What is a fever?
A person has a fever when his or her body temperature is higher than normal. Having a fever is a sign that the person’s body is reacting to something unusual. Often, having a fever can be one of the symptoms of a virus or infection.1,2
The average normal body temperature for adults is 98.6 F (37 C). However, not everyone’s average normal temperature is exactly 98.6 F – it may actually be a little higher or lower than that. There are different kinds of fevers, depending on how much higher than normal the person’s temperature is. These ranges apply to adults:
- Low grade fever – around 100 F to 101 F
- High grade fever – around 102 F to 104 F
- Dangerous fever – around 104 F and higher (if an adult has a fever in this range, they should seek medical help right away)
Symptoms of a fever
Depending on what is causing the fever – and how high it is - a person might have other symptoms as well. These can include1:
- Muscle and body aches
- Feeling of weakness
- Loss of appetite
High fevers can sometimes cause more dangerous symptoms, such as:
- Having hallucinations (sensing something that is not really there)
- Feeling confused
- Feeling irritable
Common fever causes with COPD?
For people with chronic obstructive pulmonary disease (COPD), fever is often linked to some kind of virus or infection in the respiratory system, such as3,4:
- Acute bronchitis
A cold is an infection that is caused by a virus. Symptoms of a cold usually come on slowly. A low-grade fever can be a symptom of a cold, but having a cold does not always include a fever. For people with COPD, developing a fever can be a sign that the cold is getting worse. When a cold gets worse, it can lead to a more serious infection.
Acute bronchitis is a respiratory infection caused by a bacteria or virus. It causes an inflammation of the airways, which makes it even more difficult to breathe for people with COPD. Having a low-grade fever is a symptom of acute bronchitis.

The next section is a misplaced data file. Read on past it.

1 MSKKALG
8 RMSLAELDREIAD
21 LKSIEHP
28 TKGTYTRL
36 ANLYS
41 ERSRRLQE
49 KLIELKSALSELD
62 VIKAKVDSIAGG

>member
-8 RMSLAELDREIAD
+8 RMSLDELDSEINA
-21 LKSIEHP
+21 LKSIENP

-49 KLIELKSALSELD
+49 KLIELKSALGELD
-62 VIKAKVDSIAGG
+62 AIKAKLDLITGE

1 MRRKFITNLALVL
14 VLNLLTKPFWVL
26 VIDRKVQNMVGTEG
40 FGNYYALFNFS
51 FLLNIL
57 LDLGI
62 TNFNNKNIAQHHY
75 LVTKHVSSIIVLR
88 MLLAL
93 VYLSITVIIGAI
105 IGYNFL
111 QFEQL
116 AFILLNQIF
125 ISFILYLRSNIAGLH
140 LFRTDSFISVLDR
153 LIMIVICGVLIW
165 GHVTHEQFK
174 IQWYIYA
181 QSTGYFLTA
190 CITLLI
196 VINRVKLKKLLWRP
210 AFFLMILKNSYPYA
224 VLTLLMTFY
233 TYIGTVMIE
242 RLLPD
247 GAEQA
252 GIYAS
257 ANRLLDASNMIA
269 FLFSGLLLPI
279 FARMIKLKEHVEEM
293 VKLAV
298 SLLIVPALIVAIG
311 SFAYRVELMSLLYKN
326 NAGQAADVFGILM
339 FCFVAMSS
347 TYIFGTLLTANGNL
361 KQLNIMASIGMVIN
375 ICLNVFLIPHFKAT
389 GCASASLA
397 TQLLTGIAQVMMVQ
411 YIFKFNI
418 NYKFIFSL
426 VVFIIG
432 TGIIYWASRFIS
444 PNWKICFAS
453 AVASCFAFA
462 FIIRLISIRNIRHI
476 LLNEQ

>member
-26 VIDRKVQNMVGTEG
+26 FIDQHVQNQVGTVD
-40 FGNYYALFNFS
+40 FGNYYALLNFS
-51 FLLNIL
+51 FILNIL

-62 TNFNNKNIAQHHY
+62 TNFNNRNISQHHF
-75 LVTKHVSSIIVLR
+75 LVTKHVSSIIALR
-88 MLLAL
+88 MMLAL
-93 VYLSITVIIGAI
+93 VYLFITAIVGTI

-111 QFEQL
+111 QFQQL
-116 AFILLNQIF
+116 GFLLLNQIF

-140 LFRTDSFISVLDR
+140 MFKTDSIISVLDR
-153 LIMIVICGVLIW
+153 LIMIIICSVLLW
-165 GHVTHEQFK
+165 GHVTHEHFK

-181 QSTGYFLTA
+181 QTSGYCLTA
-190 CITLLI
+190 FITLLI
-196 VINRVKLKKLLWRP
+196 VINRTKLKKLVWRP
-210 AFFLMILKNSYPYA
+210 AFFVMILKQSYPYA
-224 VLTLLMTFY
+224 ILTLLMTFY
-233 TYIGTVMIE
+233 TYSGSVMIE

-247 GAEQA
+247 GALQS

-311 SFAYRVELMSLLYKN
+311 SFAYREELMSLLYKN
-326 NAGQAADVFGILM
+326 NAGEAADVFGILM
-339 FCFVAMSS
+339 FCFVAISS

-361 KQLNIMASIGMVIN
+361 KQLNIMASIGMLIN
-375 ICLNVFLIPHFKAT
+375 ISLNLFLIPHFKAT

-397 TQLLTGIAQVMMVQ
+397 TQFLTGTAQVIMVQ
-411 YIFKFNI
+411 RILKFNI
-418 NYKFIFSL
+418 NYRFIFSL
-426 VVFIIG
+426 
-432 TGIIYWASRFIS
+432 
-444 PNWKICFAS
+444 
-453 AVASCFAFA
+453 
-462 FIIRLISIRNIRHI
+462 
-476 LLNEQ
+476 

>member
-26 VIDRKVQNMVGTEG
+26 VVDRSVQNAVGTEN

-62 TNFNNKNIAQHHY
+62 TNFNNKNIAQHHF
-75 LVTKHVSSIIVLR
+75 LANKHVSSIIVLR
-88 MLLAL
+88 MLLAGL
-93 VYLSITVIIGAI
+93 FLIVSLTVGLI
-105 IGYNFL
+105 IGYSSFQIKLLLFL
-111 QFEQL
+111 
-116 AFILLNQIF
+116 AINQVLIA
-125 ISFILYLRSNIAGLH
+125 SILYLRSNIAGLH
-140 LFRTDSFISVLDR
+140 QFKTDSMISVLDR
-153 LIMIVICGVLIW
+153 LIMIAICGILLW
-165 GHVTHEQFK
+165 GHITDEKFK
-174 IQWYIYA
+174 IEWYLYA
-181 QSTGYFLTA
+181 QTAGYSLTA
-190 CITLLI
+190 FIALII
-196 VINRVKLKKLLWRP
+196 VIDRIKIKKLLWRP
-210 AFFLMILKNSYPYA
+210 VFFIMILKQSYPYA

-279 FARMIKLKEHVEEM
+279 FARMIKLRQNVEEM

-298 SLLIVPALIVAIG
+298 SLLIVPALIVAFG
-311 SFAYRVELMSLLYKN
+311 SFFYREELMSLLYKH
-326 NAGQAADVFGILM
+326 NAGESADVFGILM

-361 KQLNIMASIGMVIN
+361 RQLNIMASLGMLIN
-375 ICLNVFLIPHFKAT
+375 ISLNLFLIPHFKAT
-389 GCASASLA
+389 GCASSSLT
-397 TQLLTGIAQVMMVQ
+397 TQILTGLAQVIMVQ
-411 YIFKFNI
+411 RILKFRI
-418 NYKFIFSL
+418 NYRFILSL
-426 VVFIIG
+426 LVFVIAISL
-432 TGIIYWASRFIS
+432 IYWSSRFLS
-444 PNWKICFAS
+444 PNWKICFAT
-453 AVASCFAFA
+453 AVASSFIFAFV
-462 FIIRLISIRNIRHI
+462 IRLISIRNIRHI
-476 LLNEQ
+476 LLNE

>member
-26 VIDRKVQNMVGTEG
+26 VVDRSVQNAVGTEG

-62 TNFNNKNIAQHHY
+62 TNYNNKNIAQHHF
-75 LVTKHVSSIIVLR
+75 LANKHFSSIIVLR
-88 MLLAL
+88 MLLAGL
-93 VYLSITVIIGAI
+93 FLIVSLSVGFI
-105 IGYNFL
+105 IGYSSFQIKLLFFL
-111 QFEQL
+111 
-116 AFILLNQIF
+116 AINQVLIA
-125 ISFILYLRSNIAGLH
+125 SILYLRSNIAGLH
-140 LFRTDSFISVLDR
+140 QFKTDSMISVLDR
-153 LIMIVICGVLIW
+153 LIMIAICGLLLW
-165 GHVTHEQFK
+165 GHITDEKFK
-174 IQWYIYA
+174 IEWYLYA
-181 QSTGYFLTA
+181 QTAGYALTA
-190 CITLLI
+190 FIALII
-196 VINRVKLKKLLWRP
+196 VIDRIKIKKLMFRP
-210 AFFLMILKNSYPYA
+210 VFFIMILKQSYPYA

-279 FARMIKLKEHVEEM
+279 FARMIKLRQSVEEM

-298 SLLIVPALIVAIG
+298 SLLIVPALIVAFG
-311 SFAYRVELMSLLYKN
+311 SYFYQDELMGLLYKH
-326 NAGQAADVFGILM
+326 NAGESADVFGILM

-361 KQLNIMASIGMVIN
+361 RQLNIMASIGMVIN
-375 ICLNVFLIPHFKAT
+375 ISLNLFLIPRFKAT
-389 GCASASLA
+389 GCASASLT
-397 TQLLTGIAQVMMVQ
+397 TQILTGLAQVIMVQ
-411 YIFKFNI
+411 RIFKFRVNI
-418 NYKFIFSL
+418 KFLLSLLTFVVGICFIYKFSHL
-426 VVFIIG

The influenza virus causes the flu. Having a fever is a common symptom of the flu. People with COPD should consult with their healthcare provider about how to treat their flu symptoms, including fever.
Pneumonia is a serious infection of the lungs, which can be dangerous for people with COPD. They should contact their healthcare provider if they have a fever with other symptoms of pneumonia, such as:
- Increased shortness of breath
- Coughing or coughing blood
- Extreme tiredness
- Increase in mucus / change in mucus color
Fevers and flare ups
Respiratory infections are the most common cause of acute exacerbations for people with COPD. These are also called COPD attacks or “flare-ups.” A flare-up happens when COPD symptoms get much worse all of a sudden. These attacks can be dangerous and sometimes they have to be treated in the hospital.
Fevers are a common symptom of many types of respiratory infections. Because respiratory infections can often be the cause of COPD attacks, fevers can be a possible warning sign of a flare-up. But even though fevers can be a warning sign of a COPD attack, not all COPD attacks include fevers.
How are fevers treated?
How a fever is treated depends on what is causing it and how high the person’s temperature has risen. Sometimes it is better not to try to lower the fever because raising the body temperature is one of the body’s tools for fighting off infection.3
However, people with COPD sometimes need to receive treatment for a fever because their systems are weakened. Healthcare providers can provide advice about whether to treat the fever, its cause, or both. For instance, if the fever is caused by a respiratory infection, then antibiotics can treat the infection and lower the fever.